Hi all, I'm putting up 1/2 in. thin brick. The compamy I bought the brick from suggested using standard mortar. Any of you guys know how thick/thin I should mix the mortar?
I've tried spreading the mortar on the sheet rock, but gobs of it fall off as I try to trowel it. So, I've resorted to back buttering the brick. Less messy, but more time consuming.
Or maybe I should use something different, like mastic?
Thanks for any replies.
I would recommend thinset, rather than regular mortar. It's still a masonry product and will be 100% waterproof once it cures. Thinset is designed for tile and your 1/2" thin brick is basically tile.
Mix the thinset to the consitancy of peanut butter or a thick cake batter. This is thick enough to make everything stick. You'll still need to support the non-cured brick from the bottom and each row above.
Regular mortar is just not very 'sticky". While it's great for joining regular brick, full brick is stacked compared to the stick on the wall method of installing the thin faux brick.
I agree with Jaybee that you can treat that brick as thick tiles.
If it were me, I would probably use mastic instead of thin set. Mastic has a good initial grab and the tiles don't slide down the wall with mastic. You could use any adhesive to stick the bricks to your drywall.
If you do use thin set, then measure off the area you intend to tile, mark it on the wall and use 2 inch wide painter's masking tape to tape the area off. Spread your thin set on the drywall and then back butter each brick before setting it. That way, even if the thin set on the wall skins over before you tile over it, the moisture from the fresh thin set on the back of the brick will dissolve that skin and the two thin sets will stick to each other just like you mooshed wet thin set into wet thin set.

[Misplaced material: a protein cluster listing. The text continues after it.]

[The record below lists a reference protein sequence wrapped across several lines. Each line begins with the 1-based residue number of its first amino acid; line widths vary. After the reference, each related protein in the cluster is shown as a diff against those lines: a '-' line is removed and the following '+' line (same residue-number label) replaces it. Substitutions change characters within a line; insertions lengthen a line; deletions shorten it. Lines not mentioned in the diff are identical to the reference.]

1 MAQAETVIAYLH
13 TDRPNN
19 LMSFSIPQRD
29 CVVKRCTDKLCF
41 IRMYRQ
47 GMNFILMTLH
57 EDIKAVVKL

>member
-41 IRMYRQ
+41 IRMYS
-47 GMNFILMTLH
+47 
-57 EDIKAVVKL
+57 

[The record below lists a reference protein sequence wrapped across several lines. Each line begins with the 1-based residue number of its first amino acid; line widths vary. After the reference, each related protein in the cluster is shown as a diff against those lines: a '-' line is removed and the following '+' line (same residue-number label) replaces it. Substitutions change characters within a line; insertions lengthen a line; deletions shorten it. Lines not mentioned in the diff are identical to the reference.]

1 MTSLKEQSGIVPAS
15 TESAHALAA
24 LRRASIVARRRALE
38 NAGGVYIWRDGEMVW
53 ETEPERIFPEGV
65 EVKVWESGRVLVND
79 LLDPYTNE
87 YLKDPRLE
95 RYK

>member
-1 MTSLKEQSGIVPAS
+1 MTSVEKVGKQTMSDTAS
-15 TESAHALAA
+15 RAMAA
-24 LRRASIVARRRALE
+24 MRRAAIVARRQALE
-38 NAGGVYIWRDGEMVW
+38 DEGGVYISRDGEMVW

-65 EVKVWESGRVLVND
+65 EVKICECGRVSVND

As far as consistancy goes, I like to mix my thin set so that it's easy to spread but still thick enough to hold it's shape once it's spread. Since you should be using a V notch trowel to do this work, as long as your trowel ridges retain that V shape, you can add more water to make it easier to spread.
Also, your bricks will slide down the wall if you use thin set. Standard brick mortar joint thickness is 3/8 of an inch. So, have something 3/8 inch cut to pieces and use those pieces as tiling spacers. If your floor isn't truly horizontal, or you don't want to start tiling at the floor, then consider attaching a straight piece of wood molding to your wall to support the bottom row of bricks as the thin set or mastic sets up.
Finally, after tiling with your bricks you're going to have to mortar the gaps between them. That's going to be a messy job and you're going to end up with brick mortar all over the face of the bricks. You're going to have to use acid to clean the mortar off the brick faces (bricklayers typically use muriatic acid, which is 26% hydrochloric acid and is one of the more aggressive acids commonly available to the general public). Plan now on how you're going to use that stuff indoors without making a mess or ruining your flooring with hydrochloric acid.